If the read command from the host computer 3 is one for reading file system information, then in step 1005 the address at which the read ahead was suspended is saved, after which the process proceeds to step 1006 where data is read out from the specified address in the file information storing area and transferred to the host computer 3. In this case, read ahead is not done for the next address in the file information storing area. Then, in step 1011, the read-ahead suspended address saved in step 1003 is read out. In the next step 1012, the read-ahead operation is resumed from the suspended address, and the routine is terminated.

On the other hand, if the read command from the host computer 3 is not one for reading file system information, then in step 1007 the address at which the read ahead was suspended is saved, after which the process proceeds to step 1008 to receive the address specified by the read command. Then, in step 1009, it is determined whether the address specified by the read command received from the host computer 3 is in the data buffer 11.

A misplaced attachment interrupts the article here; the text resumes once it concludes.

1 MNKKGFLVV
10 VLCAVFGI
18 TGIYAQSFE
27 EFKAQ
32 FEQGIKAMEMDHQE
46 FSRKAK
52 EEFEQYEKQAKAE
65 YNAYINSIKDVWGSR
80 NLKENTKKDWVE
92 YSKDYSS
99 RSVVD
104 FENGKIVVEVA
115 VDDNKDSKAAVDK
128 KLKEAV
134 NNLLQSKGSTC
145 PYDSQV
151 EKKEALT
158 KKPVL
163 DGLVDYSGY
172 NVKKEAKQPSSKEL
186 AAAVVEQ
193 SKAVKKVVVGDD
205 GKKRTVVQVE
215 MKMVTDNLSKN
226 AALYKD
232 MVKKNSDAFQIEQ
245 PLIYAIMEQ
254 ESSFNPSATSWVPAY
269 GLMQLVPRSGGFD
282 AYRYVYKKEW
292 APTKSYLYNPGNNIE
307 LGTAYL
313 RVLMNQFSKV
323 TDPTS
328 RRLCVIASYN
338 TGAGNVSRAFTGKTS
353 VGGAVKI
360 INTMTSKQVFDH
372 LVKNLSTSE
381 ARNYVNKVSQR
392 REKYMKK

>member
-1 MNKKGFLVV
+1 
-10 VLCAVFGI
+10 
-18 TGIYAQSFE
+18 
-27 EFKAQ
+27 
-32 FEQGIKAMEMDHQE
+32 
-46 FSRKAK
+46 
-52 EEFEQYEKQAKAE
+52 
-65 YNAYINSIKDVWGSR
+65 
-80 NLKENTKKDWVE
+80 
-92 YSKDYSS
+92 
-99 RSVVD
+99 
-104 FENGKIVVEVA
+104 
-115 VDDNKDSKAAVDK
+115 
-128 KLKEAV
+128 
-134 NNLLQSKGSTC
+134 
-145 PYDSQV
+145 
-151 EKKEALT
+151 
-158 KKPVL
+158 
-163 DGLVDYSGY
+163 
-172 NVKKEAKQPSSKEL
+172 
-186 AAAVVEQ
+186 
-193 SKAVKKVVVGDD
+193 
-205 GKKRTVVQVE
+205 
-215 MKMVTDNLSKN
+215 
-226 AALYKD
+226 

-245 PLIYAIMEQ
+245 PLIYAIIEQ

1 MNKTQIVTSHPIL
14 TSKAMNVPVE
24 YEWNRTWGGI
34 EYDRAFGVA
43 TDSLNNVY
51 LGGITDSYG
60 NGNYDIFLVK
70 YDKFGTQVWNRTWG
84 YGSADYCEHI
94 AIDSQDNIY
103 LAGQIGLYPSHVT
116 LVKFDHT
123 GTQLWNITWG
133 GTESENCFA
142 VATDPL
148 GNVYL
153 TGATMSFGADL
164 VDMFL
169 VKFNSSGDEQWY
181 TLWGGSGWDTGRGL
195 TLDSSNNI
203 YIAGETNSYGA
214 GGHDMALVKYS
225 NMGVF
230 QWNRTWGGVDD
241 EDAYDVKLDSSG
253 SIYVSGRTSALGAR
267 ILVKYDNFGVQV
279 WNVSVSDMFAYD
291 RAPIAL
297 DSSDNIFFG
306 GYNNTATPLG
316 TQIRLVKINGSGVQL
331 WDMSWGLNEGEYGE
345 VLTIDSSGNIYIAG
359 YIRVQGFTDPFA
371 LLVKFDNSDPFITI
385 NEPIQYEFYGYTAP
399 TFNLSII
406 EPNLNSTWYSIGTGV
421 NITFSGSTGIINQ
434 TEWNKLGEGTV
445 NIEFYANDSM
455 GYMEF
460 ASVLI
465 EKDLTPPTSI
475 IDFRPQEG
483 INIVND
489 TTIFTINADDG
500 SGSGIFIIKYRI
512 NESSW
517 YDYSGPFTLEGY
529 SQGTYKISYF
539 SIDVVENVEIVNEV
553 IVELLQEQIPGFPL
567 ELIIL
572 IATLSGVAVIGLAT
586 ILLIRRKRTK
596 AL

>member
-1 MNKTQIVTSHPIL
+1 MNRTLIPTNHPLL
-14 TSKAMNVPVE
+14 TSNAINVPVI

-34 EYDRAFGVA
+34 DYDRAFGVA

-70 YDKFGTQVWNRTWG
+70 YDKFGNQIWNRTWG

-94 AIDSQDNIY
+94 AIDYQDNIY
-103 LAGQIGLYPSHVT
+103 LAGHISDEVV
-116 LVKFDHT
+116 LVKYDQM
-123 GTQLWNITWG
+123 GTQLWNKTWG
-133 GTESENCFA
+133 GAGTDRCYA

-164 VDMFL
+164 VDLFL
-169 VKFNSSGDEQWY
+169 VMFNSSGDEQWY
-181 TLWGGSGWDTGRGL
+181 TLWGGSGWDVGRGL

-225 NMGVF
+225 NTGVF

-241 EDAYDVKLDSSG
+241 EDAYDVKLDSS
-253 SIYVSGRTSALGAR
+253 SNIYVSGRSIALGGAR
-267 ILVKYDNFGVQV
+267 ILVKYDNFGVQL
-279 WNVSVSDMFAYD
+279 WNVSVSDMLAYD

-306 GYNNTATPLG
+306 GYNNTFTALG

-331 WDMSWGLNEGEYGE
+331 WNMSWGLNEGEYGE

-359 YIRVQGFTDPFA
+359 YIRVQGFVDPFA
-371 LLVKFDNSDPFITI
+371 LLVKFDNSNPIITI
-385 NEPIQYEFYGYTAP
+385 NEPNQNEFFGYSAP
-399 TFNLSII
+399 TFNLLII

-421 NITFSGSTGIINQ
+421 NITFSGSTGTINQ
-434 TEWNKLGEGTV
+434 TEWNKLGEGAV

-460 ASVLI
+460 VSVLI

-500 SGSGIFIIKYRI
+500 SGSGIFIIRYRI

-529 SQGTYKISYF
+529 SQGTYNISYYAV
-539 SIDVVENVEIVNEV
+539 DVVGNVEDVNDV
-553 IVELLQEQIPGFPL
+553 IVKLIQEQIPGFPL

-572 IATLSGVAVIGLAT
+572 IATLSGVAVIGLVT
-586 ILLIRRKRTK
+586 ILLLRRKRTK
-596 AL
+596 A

If the address specified by the read command received from the host computer 3 is in the data buffer 11, the process proceeds to step 1010 where data is read from the specified address in the data buffer 11 and transferred to the host computer 3. Then, in step 1011, the read-ahead suspended address saved in step 1007 is read out. In the next step 1012, the read-ahead operation is resumed from the suspended address, and the routine is terminated. On the other hand, if the address specified by the read command received from the host computer 3 is not found in the data buffer 11, the process proceeds to step 1013 where data is read from the specified address on the optical disk 16 and transferred to the host computer 3. Then, in step 1014, read ahead is performed starting from the address that immediately follows the specified address on the optical disk 16, and the routine is terminated.